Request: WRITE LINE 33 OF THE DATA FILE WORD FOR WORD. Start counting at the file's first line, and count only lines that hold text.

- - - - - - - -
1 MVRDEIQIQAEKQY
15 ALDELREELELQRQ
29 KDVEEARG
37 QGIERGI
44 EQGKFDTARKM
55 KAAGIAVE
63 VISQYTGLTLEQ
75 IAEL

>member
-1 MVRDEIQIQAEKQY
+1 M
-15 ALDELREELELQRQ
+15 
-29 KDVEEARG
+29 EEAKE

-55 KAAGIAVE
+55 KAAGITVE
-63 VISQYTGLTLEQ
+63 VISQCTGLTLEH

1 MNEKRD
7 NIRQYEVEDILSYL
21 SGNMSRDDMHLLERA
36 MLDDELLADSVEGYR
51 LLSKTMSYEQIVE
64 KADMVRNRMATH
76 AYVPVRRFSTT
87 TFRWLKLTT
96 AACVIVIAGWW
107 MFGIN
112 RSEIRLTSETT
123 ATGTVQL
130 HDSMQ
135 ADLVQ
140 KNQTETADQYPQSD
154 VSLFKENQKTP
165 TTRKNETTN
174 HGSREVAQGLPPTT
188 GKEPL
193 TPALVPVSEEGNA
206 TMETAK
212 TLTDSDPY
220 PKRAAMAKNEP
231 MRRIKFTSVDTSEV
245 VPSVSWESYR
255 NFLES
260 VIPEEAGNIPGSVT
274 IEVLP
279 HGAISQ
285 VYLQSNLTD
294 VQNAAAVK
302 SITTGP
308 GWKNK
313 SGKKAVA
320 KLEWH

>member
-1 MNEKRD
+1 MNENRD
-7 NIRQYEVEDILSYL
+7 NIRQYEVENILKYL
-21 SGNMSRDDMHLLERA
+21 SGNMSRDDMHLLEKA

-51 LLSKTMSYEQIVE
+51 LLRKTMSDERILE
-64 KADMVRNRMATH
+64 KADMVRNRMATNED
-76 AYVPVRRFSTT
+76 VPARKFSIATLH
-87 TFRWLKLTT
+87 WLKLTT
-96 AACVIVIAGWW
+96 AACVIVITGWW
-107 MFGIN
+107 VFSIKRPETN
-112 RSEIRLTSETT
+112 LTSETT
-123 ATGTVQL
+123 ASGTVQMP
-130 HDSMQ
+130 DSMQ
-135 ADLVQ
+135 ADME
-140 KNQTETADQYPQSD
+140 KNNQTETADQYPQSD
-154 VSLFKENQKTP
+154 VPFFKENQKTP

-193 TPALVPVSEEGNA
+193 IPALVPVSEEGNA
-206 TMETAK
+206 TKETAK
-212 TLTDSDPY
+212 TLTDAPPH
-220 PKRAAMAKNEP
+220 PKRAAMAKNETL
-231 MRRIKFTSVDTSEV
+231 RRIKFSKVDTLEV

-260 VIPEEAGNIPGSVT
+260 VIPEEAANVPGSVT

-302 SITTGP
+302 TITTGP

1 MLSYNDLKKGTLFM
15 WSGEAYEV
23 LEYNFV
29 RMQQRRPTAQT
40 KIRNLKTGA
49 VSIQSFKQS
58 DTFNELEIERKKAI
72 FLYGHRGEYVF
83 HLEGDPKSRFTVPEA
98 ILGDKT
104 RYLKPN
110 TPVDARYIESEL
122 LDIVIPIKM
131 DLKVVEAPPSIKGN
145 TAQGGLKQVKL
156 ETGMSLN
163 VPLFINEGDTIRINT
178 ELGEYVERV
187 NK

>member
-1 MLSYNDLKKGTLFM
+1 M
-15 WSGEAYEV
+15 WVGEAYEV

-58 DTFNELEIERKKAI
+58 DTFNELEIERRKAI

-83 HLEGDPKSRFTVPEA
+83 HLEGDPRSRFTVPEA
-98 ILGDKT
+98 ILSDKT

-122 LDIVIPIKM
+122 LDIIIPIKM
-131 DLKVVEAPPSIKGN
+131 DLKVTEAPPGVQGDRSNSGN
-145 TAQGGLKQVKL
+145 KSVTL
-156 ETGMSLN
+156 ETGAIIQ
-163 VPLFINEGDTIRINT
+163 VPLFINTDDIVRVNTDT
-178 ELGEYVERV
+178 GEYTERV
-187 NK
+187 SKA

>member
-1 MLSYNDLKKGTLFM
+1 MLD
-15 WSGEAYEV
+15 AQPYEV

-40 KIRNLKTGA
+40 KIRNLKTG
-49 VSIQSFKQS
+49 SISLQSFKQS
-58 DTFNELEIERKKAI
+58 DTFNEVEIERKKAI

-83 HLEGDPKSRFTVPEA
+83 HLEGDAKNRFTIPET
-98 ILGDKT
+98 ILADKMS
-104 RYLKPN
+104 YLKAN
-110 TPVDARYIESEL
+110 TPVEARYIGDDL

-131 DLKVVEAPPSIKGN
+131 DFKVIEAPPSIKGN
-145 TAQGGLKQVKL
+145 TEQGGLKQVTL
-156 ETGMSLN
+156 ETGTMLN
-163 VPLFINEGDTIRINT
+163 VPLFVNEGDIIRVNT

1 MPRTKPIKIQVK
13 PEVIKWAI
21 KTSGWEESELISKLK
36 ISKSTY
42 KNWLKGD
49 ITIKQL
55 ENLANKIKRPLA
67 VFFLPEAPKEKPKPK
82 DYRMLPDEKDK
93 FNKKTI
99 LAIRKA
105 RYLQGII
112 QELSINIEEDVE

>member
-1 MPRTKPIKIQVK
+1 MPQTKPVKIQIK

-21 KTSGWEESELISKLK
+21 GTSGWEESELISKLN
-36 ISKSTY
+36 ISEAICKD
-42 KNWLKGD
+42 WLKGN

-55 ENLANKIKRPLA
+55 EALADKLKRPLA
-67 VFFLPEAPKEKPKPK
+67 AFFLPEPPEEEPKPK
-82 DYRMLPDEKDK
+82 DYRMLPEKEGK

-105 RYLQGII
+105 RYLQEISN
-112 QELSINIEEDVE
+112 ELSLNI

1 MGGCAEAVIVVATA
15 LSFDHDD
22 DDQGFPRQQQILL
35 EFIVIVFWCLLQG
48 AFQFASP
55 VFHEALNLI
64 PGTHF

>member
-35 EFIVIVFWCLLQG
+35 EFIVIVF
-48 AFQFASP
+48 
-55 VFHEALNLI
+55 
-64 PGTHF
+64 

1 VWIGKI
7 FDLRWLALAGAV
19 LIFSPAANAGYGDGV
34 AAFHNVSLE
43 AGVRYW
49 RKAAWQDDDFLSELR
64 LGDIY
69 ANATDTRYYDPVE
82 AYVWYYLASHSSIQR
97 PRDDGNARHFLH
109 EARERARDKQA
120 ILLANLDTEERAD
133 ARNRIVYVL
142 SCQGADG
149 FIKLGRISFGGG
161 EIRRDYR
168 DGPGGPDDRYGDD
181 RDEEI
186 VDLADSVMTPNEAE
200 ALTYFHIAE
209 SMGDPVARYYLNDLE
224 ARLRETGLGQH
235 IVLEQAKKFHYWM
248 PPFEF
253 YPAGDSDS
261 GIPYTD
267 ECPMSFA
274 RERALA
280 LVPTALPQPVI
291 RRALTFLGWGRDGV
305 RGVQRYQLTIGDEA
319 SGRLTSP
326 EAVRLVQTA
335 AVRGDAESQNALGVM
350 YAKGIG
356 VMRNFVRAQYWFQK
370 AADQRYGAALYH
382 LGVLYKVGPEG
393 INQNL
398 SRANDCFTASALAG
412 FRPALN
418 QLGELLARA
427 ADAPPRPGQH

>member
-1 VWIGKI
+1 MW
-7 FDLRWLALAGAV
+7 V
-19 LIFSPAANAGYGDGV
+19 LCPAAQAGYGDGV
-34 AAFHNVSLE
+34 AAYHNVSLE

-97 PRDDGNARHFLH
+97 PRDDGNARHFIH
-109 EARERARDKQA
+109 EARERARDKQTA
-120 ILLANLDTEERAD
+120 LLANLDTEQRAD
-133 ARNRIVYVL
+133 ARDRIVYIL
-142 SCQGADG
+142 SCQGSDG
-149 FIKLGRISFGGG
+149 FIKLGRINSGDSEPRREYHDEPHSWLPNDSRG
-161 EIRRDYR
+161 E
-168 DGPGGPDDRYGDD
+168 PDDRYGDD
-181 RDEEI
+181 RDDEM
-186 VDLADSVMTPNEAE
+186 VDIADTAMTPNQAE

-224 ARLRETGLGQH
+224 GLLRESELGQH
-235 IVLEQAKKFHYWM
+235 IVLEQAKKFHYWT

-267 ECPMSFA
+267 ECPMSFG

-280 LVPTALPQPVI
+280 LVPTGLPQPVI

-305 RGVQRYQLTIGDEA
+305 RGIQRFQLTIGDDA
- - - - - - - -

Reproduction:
135 ADLVQ